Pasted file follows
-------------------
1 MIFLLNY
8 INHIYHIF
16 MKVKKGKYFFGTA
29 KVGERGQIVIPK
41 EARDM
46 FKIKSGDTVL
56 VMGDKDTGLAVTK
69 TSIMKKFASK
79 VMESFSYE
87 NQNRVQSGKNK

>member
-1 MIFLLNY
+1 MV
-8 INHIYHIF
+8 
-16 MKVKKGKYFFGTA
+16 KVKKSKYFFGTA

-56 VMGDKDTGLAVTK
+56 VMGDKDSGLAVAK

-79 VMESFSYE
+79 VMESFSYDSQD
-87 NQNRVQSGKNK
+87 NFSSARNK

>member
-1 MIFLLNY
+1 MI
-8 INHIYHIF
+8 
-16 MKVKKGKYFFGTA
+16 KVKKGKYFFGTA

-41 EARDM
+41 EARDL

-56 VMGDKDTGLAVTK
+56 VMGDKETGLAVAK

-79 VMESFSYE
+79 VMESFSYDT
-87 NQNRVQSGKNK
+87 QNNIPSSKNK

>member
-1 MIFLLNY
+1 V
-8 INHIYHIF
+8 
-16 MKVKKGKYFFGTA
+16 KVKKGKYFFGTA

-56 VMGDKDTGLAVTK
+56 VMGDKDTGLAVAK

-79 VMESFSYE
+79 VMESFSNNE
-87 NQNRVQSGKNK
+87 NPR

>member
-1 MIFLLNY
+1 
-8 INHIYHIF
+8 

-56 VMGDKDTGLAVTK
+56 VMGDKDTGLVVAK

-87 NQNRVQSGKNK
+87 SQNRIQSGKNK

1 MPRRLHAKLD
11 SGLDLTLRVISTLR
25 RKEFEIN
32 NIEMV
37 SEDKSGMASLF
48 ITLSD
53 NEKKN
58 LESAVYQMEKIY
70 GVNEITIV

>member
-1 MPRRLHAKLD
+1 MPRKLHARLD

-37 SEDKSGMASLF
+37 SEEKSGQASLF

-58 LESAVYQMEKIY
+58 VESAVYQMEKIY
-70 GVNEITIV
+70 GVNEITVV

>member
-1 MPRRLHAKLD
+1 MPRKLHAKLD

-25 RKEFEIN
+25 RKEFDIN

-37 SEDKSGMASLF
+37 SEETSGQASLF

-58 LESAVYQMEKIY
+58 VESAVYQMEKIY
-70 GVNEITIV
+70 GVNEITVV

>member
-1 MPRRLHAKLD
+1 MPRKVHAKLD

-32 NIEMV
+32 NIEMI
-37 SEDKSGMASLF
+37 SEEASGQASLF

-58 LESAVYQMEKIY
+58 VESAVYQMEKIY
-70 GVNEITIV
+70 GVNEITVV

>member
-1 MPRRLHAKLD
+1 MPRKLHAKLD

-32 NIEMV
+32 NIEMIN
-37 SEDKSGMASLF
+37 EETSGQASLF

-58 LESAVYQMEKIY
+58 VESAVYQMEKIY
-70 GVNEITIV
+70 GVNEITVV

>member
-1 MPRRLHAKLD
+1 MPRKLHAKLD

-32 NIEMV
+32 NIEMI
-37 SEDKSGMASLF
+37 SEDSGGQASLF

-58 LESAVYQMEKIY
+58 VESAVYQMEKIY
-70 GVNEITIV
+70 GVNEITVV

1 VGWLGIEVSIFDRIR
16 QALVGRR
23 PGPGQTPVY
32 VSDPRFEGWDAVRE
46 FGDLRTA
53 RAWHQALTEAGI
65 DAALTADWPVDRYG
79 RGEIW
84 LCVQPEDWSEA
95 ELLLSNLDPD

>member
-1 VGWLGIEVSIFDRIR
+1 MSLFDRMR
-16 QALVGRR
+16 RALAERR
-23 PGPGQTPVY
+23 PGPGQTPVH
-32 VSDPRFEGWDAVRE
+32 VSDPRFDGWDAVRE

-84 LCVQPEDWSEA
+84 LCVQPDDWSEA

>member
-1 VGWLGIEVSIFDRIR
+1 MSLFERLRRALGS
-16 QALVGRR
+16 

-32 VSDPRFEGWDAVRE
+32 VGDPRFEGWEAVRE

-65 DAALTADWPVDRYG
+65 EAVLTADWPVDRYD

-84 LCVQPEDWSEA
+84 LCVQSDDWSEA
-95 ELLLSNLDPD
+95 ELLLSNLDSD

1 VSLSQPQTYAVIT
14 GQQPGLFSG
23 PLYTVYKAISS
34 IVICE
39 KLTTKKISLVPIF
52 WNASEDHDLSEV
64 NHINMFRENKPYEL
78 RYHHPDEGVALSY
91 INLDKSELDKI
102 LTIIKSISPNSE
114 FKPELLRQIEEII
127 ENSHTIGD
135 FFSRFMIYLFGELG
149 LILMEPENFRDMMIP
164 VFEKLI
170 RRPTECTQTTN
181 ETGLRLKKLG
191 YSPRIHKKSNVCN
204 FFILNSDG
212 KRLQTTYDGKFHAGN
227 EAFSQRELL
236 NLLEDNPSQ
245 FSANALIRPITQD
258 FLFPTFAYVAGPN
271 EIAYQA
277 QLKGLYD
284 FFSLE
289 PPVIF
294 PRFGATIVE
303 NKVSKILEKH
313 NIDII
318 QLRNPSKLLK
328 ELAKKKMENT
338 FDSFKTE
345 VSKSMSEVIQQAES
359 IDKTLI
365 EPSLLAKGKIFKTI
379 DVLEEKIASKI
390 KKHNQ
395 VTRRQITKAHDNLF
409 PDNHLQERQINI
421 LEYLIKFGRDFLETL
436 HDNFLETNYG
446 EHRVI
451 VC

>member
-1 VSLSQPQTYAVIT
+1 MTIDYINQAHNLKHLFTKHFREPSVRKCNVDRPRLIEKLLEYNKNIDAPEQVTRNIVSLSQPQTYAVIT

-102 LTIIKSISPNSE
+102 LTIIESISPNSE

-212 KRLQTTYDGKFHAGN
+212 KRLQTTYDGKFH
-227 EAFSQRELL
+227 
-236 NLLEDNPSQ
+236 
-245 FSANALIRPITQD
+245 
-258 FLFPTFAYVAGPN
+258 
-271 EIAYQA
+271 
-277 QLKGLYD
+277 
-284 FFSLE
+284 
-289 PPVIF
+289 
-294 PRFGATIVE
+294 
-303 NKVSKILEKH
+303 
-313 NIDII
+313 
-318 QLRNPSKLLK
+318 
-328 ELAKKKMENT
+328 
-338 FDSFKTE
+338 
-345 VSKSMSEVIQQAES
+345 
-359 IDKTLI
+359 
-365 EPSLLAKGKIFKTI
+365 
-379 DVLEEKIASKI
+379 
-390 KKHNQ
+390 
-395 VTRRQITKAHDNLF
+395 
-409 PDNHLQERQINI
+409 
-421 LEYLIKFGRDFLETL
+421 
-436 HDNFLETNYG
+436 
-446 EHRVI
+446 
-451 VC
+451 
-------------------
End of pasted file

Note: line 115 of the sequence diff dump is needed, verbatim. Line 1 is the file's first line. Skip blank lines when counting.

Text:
-32 NIEMV